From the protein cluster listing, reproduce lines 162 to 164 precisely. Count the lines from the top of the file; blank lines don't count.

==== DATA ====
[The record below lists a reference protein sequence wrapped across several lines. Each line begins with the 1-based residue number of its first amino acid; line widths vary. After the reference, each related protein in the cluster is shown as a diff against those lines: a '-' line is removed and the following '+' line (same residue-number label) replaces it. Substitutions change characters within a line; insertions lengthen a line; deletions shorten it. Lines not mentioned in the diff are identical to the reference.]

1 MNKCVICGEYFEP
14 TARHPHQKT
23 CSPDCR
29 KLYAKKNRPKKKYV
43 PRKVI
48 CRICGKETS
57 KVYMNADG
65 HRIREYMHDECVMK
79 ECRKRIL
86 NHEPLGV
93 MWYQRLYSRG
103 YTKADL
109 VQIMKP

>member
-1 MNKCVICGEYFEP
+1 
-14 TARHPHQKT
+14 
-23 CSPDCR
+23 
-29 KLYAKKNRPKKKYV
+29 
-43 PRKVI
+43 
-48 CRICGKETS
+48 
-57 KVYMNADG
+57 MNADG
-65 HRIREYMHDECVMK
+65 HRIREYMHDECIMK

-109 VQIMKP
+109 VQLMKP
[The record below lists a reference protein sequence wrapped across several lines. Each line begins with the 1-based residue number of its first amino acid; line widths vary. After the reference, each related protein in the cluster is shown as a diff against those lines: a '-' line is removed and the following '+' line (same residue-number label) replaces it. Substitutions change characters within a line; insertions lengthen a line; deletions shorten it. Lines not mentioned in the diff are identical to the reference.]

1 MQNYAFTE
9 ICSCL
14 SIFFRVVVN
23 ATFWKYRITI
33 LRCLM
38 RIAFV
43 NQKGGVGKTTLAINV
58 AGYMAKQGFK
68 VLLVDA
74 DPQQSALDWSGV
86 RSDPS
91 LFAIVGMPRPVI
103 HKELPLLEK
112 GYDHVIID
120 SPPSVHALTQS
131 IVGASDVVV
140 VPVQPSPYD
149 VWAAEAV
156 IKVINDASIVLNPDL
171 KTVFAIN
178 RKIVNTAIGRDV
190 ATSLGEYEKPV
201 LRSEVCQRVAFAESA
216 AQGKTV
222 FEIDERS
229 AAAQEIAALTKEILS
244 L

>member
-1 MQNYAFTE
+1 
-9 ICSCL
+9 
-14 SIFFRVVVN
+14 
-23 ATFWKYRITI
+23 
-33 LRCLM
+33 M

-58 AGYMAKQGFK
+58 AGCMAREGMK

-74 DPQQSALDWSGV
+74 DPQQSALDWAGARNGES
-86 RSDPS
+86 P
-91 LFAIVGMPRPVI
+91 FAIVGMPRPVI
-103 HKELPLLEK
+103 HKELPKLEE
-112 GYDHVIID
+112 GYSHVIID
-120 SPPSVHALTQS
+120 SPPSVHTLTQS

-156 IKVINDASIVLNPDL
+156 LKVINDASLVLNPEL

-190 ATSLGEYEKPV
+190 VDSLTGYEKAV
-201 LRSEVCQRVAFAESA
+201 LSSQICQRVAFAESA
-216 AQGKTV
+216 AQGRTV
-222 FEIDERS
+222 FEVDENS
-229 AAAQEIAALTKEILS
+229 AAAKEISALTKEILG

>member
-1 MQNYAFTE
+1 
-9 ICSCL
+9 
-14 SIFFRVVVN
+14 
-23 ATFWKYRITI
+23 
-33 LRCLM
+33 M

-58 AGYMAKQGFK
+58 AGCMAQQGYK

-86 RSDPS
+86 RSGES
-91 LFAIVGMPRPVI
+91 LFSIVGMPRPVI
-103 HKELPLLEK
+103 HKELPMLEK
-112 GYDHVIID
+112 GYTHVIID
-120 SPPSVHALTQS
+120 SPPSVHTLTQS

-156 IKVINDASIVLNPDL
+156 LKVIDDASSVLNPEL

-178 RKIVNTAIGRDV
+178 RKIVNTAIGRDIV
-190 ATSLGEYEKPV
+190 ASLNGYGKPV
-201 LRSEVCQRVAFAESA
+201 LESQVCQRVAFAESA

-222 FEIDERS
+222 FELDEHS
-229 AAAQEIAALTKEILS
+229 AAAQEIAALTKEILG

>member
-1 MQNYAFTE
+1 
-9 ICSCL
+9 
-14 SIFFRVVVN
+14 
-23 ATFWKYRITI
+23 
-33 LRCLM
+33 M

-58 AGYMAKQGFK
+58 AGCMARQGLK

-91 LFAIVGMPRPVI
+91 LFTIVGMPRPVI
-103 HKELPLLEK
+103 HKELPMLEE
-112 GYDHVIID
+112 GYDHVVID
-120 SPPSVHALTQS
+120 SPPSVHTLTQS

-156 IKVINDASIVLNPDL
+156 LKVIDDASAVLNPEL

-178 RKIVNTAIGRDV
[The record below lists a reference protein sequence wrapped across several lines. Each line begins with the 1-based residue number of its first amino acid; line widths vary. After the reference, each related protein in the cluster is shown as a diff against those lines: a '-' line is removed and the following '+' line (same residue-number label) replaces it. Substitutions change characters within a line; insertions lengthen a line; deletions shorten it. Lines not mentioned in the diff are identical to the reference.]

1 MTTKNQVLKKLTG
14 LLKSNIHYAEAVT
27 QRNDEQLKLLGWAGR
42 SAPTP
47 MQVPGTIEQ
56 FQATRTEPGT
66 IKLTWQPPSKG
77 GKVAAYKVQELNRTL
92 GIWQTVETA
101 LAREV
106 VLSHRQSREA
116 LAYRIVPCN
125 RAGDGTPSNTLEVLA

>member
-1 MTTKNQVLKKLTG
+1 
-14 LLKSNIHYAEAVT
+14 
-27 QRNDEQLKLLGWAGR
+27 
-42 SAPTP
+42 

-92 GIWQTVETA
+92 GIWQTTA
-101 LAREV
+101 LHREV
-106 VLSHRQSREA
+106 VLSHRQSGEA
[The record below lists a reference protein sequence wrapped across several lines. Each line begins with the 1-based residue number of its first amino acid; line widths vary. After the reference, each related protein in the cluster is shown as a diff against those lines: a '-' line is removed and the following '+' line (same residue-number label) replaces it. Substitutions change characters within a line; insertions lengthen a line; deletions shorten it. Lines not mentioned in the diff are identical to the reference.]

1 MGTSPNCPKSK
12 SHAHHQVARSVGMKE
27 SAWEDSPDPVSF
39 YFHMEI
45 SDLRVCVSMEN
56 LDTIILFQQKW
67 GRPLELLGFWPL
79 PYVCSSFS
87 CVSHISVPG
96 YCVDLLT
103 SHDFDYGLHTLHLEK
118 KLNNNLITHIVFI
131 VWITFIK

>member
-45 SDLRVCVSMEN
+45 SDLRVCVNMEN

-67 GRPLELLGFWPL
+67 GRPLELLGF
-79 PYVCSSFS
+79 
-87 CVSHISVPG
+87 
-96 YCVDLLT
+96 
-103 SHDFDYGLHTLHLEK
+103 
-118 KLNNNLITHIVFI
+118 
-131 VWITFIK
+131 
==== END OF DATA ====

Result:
42 SAPTP
47 MQVPGTIEQ
56 FQATRTEPGT